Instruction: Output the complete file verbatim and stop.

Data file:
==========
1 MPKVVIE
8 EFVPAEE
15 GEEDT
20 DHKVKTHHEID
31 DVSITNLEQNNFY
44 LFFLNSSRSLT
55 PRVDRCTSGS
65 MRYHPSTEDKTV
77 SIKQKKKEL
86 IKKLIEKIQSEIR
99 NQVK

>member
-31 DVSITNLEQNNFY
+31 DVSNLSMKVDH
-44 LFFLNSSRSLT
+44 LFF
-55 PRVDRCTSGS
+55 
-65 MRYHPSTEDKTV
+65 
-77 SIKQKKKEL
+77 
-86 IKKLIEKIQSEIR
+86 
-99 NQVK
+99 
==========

1 MPKVVIE
8 EFVPAEE
15 GEEDT
20 DHKVKTHHEID
31 DVSITNLEQNNFY
44 LFFLNSSRSLT
55 PRVDRCTSGS
65 MRYHPSTEDKTV
77 SIKQKKKEL
86 IKKLIEKIQSEIR
99 NQVK

>member
-31 DVSITNLEQNNFY
+31 DVSNLSMKVDH
-44 LFFLNSSRSLT
+44 LFF
-55 PRVDRCTSGS
+55 
-65 MRYHPSTEDKTV
+65 
-77 SIKQKKKEL
+77 
-86 IKKLIEKIQSEIR
+86 
-99 NQVK
+99 